“Mead is exceptionally versatile and we really want to make it more than just something that is drunk at Viking events or Viking bars; like gin in recent years we would love to see a mead revolution.”
Yorkshire’s youngest meadery actually isn’t based in York. Wheatleys of Yorkshire is run by Oliver Wheatley who gave up his day job at the University of Hull to follow his heart and make mead in the city.
“I’d been making mead in our flat as a bit of a joke with some friends after we’d been playing Assassin’s Creed and then bought a bottle and we were surprised how nice it was. And I thought, ‘I am sure I can make this’.”
But Wheatley admits that mead making is not as easy as it sounds. “The first couple of bottles that I made, some were nice – but some were awful. Even when you create a mead you like it is difficult to maintain that consistency. You have to make sure that you are using the right honey – different types of honey create a different type of mead.”
However, he was determined to persevere and in 2019 he left his job before launching Wheatleys of Yorkshire in early 2020. Then the pandemic hit. “It was probably the single worst time in history for a new start up.” His business plan changed overnight and he quickly had to create a website where he could sell his mead as the normal outlets of farmers’ markets and events came to an abrupt halt.
But Wheatley’s determination paid off and Christmas proved to be a particular boom time for his mead; he already has a number of farm shops selling his produce, including the Yorkshire Wildlife Park, near Doncaster, and, like the guys at Nidhoggr, Wheatley sees a future for mead.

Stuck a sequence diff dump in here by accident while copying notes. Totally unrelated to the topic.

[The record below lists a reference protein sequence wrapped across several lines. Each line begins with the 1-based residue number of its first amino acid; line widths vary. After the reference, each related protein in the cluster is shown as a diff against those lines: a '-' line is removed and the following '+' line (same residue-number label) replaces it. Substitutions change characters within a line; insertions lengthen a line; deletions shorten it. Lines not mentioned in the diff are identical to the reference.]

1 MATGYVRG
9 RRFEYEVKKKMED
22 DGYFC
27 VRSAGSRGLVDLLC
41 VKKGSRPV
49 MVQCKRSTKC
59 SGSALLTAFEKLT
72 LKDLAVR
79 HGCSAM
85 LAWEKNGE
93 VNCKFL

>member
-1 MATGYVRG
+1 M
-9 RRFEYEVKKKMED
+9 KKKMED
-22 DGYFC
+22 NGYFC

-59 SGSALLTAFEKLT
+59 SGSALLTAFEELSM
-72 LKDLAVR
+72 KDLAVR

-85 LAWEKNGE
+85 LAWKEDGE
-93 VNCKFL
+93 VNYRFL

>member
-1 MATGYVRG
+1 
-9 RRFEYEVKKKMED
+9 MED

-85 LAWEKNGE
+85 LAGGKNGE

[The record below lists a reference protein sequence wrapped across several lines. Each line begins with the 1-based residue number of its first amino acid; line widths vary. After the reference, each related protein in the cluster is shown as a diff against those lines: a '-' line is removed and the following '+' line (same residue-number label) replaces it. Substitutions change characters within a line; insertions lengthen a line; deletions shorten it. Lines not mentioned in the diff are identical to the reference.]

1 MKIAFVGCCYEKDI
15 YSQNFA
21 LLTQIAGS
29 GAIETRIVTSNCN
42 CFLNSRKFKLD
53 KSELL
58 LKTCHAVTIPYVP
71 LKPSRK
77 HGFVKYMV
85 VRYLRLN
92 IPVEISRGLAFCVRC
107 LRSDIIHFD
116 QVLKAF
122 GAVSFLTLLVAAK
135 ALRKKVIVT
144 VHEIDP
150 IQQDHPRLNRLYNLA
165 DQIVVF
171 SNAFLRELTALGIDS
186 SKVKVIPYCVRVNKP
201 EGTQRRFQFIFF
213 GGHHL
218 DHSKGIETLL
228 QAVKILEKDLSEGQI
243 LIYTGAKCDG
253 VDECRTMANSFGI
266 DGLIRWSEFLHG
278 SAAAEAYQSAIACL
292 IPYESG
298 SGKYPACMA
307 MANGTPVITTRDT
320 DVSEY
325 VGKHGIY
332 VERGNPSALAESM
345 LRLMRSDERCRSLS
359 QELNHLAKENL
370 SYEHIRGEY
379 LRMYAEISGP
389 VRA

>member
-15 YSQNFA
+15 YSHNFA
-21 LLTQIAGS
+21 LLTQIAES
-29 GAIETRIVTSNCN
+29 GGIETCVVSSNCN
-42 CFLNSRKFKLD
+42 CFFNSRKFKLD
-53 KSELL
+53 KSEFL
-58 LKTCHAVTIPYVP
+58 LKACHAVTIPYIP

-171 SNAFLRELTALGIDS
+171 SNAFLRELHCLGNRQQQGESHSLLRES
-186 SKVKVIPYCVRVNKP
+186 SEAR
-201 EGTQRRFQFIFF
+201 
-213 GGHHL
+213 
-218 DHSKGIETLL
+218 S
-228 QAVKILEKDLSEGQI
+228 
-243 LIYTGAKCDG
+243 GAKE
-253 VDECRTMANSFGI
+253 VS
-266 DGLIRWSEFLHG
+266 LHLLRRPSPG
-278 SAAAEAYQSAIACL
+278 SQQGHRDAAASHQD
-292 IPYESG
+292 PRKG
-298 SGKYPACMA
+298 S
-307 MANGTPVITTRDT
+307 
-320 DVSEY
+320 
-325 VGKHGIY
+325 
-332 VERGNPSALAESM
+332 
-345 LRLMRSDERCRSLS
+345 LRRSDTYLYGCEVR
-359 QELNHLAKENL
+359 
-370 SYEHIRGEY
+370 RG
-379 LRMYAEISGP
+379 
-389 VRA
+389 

“I did a lot of research and in America in the last ten years sales of mead have grown tenfold,” says Wheatley, who is helped in the meadery by his father John.
He produces four standard meads – traditional sweet honey, blackcherry and Madagascan vanilla, Hibiscus and Winter spice.
Another beekeeper who has branched out into mead making is Bruno Hannemann, founder of Araucaria Fine Foods in Escrick, near York.
Hannemann grew up in Brazil, helping his father as he cared for his bees on the 160-acre nature reserve owned by his parents.
“My father learnt about beekeeping from his father. It is a skill that goes back generations. In fact, the European bee was introduced to Brazil by my ancestor Friederich August Hannemann when he emigrated there from Germany in the mid-1800s.
“I brought this passion for beekeeping and good food with me when I settled in Britain.”
Hannemann owns 15 hives and is a trustee of the York & District Beekeepers Association and member of the British Beekeepers Association. He makes a traditional mead that he sells alongside his honeys, jams and jellies, all produced in the garden of his home.
His mead is made using only the honey from his own bees, water and yeast. The minimum time he leaves his mead to ferment is three months but he believes the optimum is around eight months.
He does also make some flavoured meads including blackberry which he forages for and a spiced and orange one, although he says once fruit is added it should not really be called mead.
“Classic mead is purely honey, yeast and water. If you add fruit, then it is melomel,” he says, adding that the challenge is actually getting people to try mead.
“Most people haven’t tried or even heard of mead and most of those that have tried it have probably only had the supermarket variety and that doesn’t compare as it is very sweet and sickly. I tell people I make mead but not as you know it. Once people try it, they love it.”
They may differ in some of their techniques, but there is one thing that all of Yorkshire’s mead makers are passionate about and that is quality. They know their product isn’t cheap and are concerned about standards and those who may cut corners.
“There is nothing stopping someone adding honey or even flavoured syrup to wine and calling it mead,” says Pete Allanson.
But they maintain that to create an authentic tasty mead takes time, devotion as well as a little bit of honey magic.